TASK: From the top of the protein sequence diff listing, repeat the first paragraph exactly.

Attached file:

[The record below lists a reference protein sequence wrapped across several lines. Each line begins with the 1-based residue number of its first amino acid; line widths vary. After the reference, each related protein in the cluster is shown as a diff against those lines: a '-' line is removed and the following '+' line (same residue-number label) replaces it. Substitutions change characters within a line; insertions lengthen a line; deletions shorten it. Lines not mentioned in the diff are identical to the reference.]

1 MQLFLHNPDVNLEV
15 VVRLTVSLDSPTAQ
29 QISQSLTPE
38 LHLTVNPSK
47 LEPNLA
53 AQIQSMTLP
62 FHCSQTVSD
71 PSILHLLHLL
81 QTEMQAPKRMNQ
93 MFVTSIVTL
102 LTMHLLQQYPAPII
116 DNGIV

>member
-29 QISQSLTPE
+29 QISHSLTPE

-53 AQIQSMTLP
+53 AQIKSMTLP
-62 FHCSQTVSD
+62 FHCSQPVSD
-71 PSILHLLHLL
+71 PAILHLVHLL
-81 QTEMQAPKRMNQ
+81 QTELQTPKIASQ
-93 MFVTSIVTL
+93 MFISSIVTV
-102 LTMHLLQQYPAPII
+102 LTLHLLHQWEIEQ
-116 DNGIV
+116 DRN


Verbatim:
[The record below lists a reference protein sequence wrapped across several lines. Each line begins with the 1-based residue number of its first amino acid; line widths vary. After the reference, each related protein in the cluster is shown as a diff against those lines: a '-' line is removed and the following '+' line (same residue-number label) replaces it. Substitutions change characters within a line; insertions lengthen a line; deletions shorten it. Lines not mentioned in the diff are identical to the reference.]